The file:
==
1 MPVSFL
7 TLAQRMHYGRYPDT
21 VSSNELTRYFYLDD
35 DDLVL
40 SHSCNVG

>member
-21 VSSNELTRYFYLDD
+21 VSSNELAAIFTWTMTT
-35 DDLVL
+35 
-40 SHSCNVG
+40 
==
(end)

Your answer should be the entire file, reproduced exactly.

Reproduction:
1 MPVSFL
7 TLAQRMHYGRYPDT
21 VSSNELTRYFYLDD
35 DDLVL
40 SHSCNVG

>member
-21 VSSNELTRYFYLDD
+21 VSSNELAAIFTWTMTT
-35 DDLVL
+35 
-40 SHSCNVG
+40 